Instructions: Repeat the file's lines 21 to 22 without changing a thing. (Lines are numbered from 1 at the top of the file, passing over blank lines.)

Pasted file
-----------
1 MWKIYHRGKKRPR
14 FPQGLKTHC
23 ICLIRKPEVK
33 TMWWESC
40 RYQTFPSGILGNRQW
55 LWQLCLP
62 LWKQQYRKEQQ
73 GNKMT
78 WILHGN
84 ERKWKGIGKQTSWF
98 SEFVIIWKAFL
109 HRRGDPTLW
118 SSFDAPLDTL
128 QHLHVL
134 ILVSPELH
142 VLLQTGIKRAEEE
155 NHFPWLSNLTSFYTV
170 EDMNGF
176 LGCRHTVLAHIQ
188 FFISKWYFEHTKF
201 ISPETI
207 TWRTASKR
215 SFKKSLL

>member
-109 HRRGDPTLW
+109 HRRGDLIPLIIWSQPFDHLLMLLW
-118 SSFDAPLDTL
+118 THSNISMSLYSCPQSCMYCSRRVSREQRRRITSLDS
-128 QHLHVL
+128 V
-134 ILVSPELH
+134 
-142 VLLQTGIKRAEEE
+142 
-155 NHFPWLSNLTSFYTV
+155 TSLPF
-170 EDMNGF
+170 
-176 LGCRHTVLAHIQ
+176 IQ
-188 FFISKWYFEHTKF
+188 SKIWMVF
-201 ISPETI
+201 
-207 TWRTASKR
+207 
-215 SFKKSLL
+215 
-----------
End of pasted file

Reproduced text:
201 ISPETI
207 TWRTASKR